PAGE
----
The inbred diabetic mutant mouse, C57BL/KsJ db+/db+ (db+/db+), spontaneously develops diabetes mellitus when allowed food ad libitum. However, restriction of food intake prevents the expression of this genetic predisposition for diabetes. This experimental design has been used previously to demonstrate a deficient neutralizing antibody response to coxsackievirus B4 (CB4) in mutants with the genetic predisposition only.
These observations demonstrate that in the genetically predisposed diabetic mutant, deficient humoral immunity extends further to a general impairment in both total IgM and IgG production after CB4 infection. Furthermore, these mice are unable to produce a virus-specific IgG response but do show a high level of nonspecific antibody suggesting a polyclonal activation following CB4 challenge.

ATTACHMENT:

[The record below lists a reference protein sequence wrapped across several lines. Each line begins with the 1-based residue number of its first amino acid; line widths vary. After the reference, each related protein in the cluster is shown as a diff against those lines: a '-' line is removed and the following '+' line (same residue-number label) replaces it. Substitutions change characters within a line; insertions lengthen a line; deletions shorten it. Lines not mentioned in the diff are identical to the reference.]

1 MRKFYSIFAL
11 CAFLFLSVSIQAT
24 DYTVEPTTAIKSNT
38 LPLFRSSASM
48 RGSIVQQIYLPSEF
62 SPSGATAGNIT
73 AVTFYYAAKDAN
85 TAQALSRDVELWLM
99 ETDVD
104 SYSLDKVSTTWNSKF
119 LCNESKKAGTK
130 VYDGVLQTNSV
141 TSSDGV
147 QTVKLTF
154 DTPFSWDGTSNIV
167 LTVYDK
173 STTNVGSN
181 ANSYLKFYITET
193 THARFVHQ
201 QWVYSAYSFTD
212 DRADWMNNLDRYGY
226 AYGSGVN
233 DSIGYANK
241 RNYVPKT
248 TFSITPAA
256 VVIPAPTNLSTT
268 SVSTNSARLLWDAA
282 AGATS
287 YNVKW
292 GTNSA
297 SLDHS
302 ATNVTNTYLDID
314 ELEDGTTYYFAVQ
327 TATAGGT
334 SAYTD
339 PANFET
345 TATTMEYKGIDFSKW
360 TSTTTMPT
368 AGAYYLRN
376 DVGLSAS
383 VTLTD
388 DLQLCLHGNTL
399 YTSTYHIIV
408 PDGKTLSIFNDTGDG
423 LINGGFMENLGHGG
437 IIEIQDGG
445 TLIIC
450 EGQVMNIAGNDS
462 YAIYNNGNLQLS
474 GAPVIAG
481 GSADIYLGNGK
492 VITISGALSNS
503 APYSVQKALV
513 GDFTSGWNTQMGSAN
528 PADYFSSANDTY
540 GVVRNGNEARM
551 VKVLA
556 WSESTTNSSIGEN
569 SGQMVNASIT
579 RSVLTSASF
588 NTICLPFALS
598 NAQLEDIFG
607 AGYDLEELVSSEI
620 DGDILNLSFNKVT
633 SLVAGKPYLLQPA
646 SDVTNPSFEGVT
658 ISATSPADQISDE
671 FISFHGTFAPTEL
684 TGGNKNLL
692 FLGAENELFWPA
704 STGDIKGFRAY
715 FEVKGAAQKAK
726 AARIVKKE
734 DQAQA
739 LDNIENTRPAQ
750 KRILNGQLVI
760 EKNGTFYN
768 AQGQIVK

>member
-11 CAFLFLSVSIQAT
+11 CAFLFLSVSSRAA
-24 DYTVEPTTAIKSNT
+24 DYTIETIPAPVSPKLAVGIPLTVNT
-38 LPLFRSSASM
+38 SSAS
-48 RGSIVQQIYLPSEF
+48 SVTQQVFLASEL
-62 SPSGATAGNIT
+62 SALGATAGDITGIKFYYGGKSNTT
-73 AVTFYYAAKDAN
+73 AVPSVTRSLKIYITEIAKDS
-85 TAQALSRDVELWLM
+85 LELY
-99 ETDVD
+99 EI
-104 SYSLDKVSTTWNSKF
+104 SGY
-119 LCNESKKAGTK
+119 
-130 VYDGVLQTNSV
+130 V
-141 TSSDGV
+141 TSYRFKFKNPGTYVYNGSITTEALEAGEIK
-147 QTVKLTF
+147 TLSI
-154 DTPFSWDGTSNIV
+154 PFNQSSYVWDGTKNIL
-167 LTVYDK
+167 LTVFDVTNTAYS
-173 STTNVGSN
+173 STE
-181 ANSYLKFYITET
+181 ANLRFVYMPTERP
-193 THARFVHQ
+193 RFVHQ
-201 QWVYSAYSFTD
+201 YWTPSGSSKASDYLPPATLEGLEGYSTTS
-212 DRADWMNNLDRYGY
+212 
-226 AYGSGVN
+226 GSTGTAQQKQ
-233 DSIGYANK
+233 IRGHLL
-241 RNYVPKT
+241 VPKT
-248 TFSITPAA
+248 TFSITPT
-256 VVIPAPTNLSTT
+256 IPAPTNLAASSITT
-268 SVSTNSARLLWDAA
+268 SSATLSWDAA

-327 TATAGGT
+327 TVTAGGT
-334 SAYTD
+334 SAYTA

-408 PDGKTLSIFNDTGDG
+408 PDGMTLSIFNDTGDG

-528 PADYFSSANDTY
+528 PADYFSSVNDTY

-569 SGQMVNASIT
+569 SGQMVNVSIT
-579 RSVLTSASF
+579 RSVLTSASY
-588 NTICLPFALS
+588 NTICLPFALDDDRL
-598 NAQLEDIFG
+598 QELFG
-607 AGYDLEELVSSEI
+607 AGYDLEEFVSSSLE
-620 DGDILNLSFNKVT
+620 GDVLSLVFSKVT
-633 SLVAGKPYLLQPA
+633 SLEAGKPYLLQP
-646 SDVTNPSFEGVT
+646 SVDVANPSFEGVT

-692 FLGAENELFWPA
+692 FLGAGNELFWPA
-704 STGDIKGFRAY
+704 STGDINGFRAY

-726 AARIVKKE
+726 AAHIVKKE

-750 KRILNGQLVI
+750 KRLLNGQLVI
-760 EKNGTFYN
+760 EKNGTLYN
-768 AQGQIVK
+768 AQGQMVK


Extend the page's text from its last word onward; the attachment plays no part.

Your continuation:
In addition, we observed an increase in the number of spleen IgM antibody-forming cells to sheep erythrocytes (SRBC) in the overtly diabetic animal following CB4 infection with little change apparent in the genetically predisposed animal after infection. These results were identical to the changes seen in total spleen cell numbers. Our animal model provides an opportunity to distinguish between the genetic predisposition to diabetes and the overt disease and suggests that some of the immune impairment found prior to diabetes onset may be partially diminished afterwards.